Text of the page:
Sherry Hamby, Ph.D. is Director of the Life Paths Appalachian Research Center (LPARC) and Co-Chair of ResilienceCon. She is also Research Professor of Psychology at the University of the South and founding editor of the APA journal Psychology of Violence. A licensed clinical psychologist, Dr. Hamby has worked for more than 20 years on the problem of violence, including front-line crisis intervention and treatment, involvement in grassroots organizations, and research leading to the publication of more than 150 articles and books. She is best known for her work on improving measures of violence and poly-victimization. She is currently Principal Investigator on grants focusing on poly-victimization, resilience, and the shift in victimization from the “real” to the online world. Her work on the National Survey for Children’s Exposure to Violence—the largest study of youth victimization ever conducted in the U.S.—is the empirical foundation of the U.S. Department of Justice’s Defending Childhood Initiative. She conducted the first reservation-based study of domestic violence and is principal investigator of the largest psychological study ever conducted in rural Appalachia. Her safety plan for victims of domestic violence, the VIGOR, has been endorsed by numerous national, state, and local agencies.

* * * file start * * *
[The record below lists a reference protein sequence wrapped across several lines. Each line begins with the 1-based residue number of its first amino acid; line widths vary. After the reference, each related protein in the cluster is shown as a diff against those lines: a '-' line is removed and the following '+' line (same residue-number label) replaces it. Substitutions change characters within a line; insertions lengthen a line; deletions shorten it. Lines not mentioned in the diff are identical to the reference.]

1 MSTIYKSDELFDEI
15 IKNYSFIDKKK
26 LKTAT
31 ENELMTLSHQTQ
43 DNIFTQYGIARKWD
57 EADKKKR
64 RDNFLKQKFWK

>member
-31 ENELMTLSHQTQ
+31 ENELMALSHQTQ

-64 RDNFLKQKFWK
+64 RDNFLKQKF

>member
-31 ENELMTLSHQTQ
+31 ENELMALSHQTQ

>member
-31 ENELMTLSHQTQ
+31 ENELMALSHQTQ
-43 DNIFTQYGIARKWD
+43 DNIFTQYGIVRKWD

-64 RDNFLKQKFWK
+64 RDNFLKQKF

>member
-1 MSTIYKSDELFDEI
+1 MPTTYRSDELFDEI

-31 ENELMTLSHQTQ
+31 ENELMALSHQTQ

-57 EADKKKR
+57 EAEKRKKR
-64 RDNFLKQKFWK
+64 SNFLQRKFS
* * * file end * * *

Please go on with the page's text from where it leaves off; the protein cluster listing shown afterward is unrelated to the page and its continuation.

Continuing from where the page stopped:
Her research has been funded by the U.S. Department of Justice, the John Templeton Foundation, and numerous other agencies. Dr. Hamby is the author of Battered Women’s Protective Strategies: Stronger Than You Know (Oxford, 2014) and The Web of Violence (with John Grych; Springer, 2013), both of which have been influential works in the field. She has served on several national research advisory boards, including the Board of Scientific Counselors for the National Center for Injury Prevention and Control at the CDC, the National Latino Network, the National Indigenous Women’s Resource Center, and the National Children’s Alliance. Her work has been recognized with awards from the National Register of Health Service Psychologists, the American Professional Society on Abuse of Children, and other organizations. She completed her Ph.D. in clinical psychology at the University of North Carolina at Chapel Hill. Her work has appeared in the New York Times, Huffington Post, Los Angeles Times, the Atlantic, Time, Forbes, Slate, The Guardian, CTV News, Wisconsin Public Radio, and hundreds of other media outlets. Dr. Hamby’s most recent work focuses on the “ordinary magic” of resilience that is attainable even after significant adversity. To contact her via e-mail: email@example.com.